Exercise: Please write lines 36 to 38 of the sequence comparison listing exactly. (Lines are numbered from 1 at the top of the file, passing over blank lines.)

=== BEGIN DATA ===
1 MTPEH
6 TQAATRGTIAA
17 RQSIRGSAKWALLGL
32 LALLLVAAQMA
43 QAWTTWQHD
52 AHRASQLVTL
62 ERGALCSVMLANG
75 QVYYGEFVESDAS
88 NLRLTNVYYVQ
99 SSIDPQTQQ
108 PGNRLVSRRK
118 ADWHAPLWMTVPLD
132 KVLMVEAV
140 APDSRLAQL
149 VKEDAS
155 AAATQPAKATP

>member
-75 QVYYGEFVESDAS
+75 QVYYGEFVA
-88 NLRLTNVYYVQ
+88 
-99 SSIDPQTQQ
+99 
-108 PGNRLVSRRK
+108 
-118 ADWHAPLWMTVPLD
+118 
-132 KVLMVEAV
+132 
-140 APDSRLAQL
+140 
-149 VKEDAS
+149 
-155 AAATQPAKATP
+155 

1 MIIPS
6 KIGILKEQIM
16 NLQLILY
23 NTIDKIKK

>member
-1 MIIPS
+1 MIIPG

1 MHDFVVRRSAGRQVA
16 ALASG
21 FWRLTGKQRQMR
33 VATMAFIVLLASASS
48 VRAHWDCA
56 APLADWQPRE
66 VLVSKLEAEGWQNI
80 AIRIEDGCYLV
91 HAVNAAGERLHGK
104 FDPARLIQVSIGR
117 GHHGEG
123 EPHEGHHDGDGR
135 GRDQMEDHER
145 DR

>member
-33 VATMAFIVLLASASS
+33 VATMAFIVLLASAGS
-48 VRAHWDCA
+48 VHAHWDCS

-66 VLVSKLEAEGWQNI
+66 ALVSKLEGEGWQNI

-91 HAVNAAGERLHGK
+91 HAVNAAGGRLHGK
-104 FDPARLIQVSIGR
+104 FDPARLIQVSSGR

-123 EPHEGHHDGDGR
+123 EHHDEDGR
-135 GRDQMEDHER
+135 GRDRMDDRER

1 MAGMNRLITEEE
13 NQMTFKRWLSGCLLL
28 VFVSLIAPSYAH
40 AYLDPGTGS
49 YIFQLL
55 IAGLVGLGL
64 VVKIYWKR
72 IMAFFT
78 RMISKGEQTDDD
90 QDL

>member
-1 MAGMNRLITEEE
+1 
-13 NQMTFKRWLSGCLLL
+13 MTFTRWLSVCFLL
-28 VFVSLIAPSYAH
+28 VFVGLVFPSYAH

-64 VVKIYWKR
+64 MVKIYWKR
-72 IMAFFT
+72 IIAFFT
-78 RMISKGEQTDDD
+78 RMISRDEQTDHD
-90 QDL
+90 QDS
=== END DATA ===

1 MIIPS
6 KIGILKEQIM
16 NLQLILY